OPINION OP THE COURT.
(after stating the facts as above. — While there are numerous assignments of error presented for our consideration, the one vital question in this case is whether there was a trust created by the deed from Bebecca T. Buchanan to her son, Boy Buchanan, who is appellant here and who seeks to disclaim and disaffirm his deed conveying said real estate to W. F. Buchanan, because the same was executed during his minority.
The right of a minor to disaffirm his deed after attaining his majority is not questioned by the appellee. His contention is that the conveyance in trust being valid as between the parties to the instrument, no rights of creditors having intervened, and the property which was subject to the trust having passed to an innocent purchaser through the exercise of a power of sale in the trustee, that all the title possessed by the trustee has passed *270out of him; that the trust having been executed, it may now be proven by parol, and, by reason of the fact that Eebecca T. Buchanan joined in the deed with the trustee, her life estate was thereby divested, and the entire interest of both trustee and cestui que trust has merged in the appellee through the purchase from the receiver. It is contended by appellee that the trust is an express trust, and such was necessarily the case because, if one existed, it was by reason of an agreement between the parties, and clearly does not arise by implication of law.
 Express trusts are those which are created by the direct and positive acts of the parties, by some writing, or deed, or will, or by words, either expressly or impliedly evincing a desire to create a trust. 39 Cyc. 24; Mining Co. v. Hamilton, 14 N. M. 271, 91 Pac. 718. The existence of the trust, it is contended by appellee, is shown by a number of circumstances. First, by alleged admissions or statements of the said Eebecca T. Buchanan, which will be more fully referred to hereafter; her retention of control and possession in contradiction of her avowed purpose in making the deed; the contradiction by her testimony, as a witness, of the terms of the deed; and her final sale of the property, to W. F. Buchanan for a consideration of $5,000, no part of which was received by Eoy Buchanan; other minor facts, such as that she caused the deed to be recorded, and her reservation of a life estate in the property conveyed, are likewise relied upon as circumstances evidencing the existence of the alleged trust.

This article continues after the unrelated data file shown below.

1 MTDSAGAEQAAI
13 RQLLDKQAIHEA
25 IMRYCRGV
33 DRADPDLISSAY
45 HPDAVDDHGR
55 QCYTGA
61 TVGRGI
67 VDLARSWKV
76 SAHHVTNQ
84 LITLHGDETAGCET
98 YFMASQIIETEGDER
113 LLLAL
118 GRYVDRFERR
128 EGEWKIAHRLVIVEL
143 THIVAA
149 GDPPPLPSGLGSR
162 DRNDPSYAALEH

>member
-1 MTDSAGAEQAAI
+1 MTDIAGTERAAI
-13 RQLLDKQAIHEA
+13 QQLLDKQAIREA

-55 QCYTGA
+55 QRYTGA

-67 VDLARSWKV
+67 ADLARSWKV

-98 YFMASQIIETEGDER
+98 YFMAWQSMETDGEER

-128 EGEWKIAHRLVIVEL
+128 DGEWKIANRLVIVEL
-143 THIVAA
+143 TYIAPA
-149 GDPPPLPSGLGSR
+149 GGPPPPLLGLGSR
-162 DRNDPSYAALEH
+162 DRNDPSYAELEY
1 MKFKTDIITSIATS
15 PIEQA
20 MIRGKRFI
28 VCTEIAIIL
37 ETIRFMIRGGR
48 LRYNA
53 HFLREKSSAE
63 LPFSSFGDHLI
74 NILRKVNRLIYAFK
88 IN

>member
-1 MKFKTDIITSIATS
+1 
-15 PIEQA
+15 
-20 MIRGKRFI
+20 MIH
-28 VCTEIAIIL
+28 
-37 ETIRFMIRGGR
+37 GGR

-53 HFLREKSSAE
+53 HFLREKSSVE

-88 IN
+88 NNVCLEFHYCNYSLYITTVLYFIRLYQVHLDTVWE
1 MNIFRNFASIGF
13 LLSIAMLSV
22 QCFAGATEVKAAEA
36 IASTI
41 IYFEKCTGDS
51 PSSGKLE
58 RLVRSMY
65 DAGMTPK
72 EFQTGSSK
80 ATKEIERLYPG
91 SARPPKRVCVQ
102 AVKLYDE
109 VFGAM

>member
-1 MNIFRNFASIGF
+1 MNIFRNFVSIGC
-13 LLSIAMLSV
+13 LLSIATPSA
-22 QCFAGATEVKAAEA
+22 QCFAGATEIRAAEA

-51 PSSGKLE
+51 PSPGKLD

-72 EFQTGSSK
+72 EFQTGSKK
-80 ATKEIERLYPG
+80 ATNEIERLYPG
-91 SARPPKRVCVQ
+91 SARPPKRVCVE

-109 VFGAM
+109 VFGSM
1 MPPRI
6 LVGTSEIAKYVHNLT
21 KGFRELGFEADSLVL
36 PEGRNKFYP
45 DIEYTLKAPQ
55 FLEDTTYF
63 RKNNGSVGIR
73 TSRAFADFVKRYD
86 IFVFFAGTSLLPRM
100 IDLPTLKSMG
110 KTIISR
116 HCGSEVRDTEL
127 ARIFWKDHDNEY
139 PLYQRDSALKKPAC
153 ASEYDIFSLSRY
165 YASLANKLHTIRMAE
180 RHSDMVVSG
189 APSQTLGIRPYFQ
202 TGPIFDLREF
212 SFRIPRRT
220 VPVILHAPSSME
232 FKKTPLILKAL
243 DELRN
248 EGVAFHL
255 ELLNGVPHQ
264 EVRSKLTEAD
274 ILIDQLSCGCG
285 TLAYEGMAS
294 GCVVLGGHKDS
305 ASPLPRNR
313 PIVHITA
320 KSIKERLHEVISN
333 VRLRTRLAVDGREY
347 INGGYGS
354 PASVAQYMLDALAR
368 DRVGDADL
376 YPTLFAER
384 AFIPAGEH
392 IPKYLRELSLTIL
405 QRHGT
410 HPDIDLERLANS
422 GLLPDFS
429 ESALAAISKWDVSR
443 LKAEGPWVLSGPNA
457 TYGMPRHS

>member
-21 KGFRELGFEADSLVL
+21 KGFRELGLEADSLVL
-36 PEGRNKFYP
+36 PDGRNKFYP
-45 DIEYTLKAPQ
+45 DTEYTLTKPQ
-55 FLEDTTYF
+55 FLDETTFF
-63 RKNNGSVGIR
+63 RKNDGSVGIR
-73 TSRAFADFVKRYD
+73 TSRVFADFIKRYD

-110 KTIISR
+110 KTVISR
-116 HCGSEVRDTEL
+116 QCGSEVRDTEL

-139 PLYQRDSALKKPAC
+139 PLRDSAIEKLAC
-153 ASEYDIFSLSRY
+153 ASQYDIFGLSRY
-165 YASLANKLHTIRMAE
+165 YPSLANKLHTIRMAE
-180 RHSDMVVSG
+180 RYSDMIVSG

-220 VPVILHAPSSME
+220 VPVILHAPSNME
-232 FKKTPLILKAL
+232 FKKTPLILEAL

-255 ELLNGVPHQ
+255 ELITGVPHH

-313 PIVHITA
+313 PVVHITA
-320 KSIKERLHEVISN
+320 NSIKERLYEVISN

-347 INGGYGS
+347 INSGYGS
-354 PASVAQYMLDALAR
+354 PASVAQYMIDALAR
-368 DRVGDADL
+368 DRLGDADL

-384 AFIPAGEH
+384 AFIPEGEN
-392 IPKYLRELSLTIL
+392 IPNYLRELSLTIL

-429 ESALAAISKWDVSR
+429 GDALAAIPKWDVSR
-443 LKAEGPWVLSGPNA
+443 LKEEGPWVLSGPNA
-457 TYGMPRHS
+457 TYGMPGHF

Appellant’s assignments of error are to be grouped under several propositions, but we conclude that the one vital question being whether or not a trust has been proven, the assignments of error which pertain thereto are the only ones which are necessary for consideration.
 In this connection it is first contended by appellant that there is no evidence that the said conveyance from Eebecca T. Buchanan to Eoy Buchanan constituted, or was intended to constitute, a trust in favor of said Eebecca T. Buchanan, or of any other person. It is next contended that there is no evidence to sustain the find*271ings of fact by the court to the effect that such a trust was proven. So far as the record discloses, the evidence of the existence of a trust rests upon the testimony of one Myron B. Keator, a notary public, who took the acknowledgments of the grantor, Rebecca T. Buchanan, and who testified concerning certain statements made to him by her at the time she executed the instrument. The witness testified that Mis. Buchanan stated that she was making the deed for the homestead and several other pieces of her property to her son, because she was afraid that, inasmuch as she had signed notes with her son, Tom Buchanan, she might have to pay these obligations out of her property. This witness further testified that he had left the deed with Mrs. Buchanan, who further stated that Roy Buchanan had agreed to transfer the property back to her after the settlement of the Tom Buchanan notes on which she was surety, and that she did not mean the deed as an actual transfer of the property; that she was not dividing her property with the children, and that Roy Buchanan had no funds to purchase the property with.